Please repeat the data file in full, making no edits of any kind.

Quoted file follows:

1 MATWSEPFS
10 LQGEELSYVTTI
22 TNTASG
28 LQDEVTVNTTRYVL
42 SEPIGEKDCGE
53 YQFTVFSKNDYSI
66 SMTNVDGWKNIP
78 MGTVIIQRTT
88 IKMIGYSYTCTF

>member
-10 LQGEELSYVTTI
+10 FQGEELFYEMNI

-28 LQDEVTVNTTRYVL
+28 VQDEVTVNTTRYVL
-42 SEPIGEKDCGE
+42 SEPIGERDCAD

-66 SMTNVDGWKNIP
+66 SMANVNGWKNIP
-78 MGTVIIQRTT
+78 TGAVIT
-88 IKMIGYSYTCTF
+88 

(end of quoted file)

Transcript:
1 MATWSEPFS
10 LQGEELSYVTTI
22 TNTASG
28 LQDEVTVNTTRYVL
42 SEPIGEKDCGE
53 YQFTVFSKNDYSI
66 SMTNVDGWKNIP
78 MGTVIIQRTT
88 IKMIGYSYTCTF

>member
-10 LQGEELSYVTTI
+10 FQGEELFYEMNI

-28 LQDEVTVNTTRYVL
+28 VQDEVTVNTTRYVL
-42 SEPIGEKDCGE
+42 SEPIGERDCAD

-66 SMTNVDGWKNIP
+66 SMANVNGWKNIP
-78 MGTVIIQRTT
+78 TGAVIT
-88 IKMIGYSYTCTF
+88 